5. Locate your bulb drifts where other perennials will grow up and hide the faded foliage. In most cases the bulbs will be coming up before your herbaceous perennials begin to waken from their long winter’s nap, so they are the stars of the show. But not so beautiful when the blooms die off. You can cut off the flower stem and leave the foliage, and soon your echinaceas and shasta daisies and hostas will spring up. A variant of this principle is to grow them under deciduous shrubs. Until the shrub leafs out, the ground is in full sun for your bulbs; when the foliage is looking tatty the shrub has filled out.
One great thing about gardening in coastal BC is the length of our Fall–it really goes almost to Spring! Now is the time to plant your Spring bulbs, but if you forget this month, there’s still next month–October. And November. And December. But why wait–do it now.
The candytuft really filled the space, but now it’s all just one big mess.
The early peonies were bright and bold, but now they’re really a mess.
What to do? Cut, cut, cut. But cut with care!
Let’s Start With Peonies
You can cut off the flower stalk, but leave the rest of the foliage. It’s lovely right now, will furnish cuttings for bouquets through the rest of the growing season, and will probably turn a bit red in the fall before they finally succumb. A lot of your larger non-bulb spring plants can be treated the same.
Spring blooming bulbs and rhizomes
Most of your bulbs need to continue to grow and photosynthesize even after the flower fades in order to replenish the bulb, and in some cases multiply the bulb. So you can cut the flower stalk and leave the foliage until it turns completely yellow. Problem is, of course, it begins to look unsightly pretty soon after the flowers are done. Your best solution is to plant bulbs in among other perennials that will grow up alongside, or soon after the bulb, so the new growth of the companion plant hides the dying foliage of the bulb.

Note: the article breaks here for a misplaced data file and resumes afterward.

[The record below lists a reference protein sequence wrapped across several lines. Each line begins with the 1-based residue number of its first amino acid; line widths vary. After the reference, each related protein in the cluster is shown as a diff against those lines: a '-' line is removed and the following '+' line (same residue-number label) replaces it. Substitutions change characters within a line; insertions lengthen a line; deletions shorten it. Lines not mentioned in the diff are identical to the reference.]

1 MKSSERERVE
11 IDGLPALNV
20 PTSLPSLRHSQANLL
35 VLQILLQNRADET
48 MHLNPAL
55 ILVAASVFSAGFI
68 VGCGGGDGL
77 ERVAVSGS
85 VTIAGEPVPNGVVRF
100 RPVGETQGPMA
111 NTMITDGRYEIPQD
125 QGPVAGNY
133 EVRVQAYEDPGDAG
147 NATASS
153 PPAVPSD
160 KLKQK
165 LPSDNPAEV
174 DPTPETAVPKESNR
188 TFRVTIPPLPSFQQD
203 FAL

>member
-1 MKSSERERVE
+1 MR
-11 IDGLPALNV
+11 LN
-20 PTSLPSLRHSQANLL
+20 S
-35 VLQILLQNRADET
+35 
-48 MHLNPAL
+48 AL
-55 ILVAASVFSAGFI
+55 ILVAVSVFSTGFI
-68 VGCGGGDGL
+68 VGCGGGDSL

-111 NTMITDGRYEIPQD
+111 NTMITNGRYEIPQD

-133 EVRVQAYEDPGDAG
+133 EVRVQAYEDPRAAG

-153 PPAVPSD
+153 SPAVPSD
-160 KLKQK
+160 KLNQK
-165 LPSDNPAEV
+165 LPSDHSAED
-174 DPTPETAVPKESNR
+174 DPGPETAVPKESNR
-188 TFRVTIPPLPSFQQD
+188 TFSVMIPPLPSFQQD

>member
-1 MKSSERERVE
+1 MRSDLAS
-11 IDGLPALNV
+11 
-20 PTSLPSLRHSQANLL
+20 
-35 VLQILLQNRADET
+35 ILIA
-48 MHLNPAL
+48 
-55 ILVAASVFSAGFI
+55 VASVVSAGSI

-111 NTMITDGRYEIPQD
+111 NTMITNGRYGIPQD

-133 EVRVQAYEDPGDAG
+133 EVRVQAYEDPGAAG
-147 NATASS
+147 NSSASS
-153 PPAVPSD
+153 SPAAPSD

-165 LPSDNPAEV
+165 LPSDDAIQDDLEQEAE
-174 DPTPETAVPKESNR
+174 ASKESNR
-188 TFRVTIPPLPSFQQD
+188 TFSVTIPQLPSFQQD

Irises (a rhizome) are easier because they maintain their sword-like foliage into the late fall. All you have to do is cut down the flower stalk.
Some faded flowers are definitely worth keeping. This allium (‘Purple Sensation’) is setting seed, and usually that means that it isn’t putting it’s energy into replenishing its bulb. But why cut down something that looks this good?
Aubretia, Creeping Phlox, Iberis–all ground covers that bloom like crazy in the spring, then really NEED to be trimmed after blooming so they’ll maintain a nice neat growth habit. Otherwise they get woody, or sprawl all over the place, or grow out the ends and die in the middle. Trimming is exactly what it sounds like–grab a handful and CUT.
Most of your similar low-growing spring bloomers can be handled the same.
I’ll have more tips for pruning in future posts. Post some questions below about your own pruning needs–I’ll answer what I can, research what I don’t already know, and ask my more expert friends if I’m still in the dark. And as always, click on the “Follow” button, and “like” on Facebook.